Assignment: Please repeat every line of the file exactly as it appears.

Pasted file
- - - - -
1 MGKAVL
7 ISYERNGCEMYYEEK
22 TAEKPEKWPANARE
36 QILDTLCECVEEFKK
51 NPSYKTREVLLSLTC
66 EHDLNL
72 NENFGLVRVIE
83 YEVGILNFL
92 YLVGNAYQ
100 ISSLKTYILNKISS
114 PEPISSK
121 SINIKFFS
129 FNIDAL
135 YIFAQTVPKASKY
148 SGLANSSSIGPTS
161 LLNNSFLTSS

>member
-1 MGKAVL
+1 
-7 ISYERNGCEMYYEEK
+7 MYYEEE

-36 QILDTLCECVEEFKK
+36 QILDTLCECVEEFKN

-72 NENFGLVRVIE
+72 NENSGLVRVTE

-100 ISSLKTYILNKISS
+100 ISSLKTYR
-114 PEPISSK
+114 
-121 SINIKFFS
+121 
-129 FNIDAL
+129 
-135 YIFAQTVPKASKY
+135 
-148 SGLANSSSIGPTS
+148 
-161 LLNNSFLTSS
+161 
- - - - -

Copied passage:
1 MGKAVL
7 ISYERNGCEMYYEEK
22 TAEKPEKWPANARE
36 QILDTLCECVEEFKK
51 NPSYKTREVLLSLTC
66 EHDLNL
72 NENFGLVRVIE
83 YEVGILNFL
92 YLVGNAYQ
100 ISSLKTYILNKISS
114 PEPISSK
121 SINIKFFS
129 FNIDAL
135 YIFAQTVPKASKY
148 SGLANSSSIGPTS
161 LLNNSFLTSS

>member
-1 MGKAVL
+1 
-7 ISYERNGCEMYYEEK
+7 MYYEEE

-36 QILDTLCECVEEFKK
+36 QILDTLCECVEEFKN

-72 NENFGLVRVIE
+72 NENSGLVRVTE

-100 ISSLKTYILNKISS
+100 ISSLKTYR
-114 PEPISSK
+114 
-121 SINIKFFS
+121 
-129 FNIDAL
+129 
-135 YIFAQTVPKASKY
+135 
-148 SGLANSSSIGPTS
+148 
-161 LLNNSFLTSS
+161 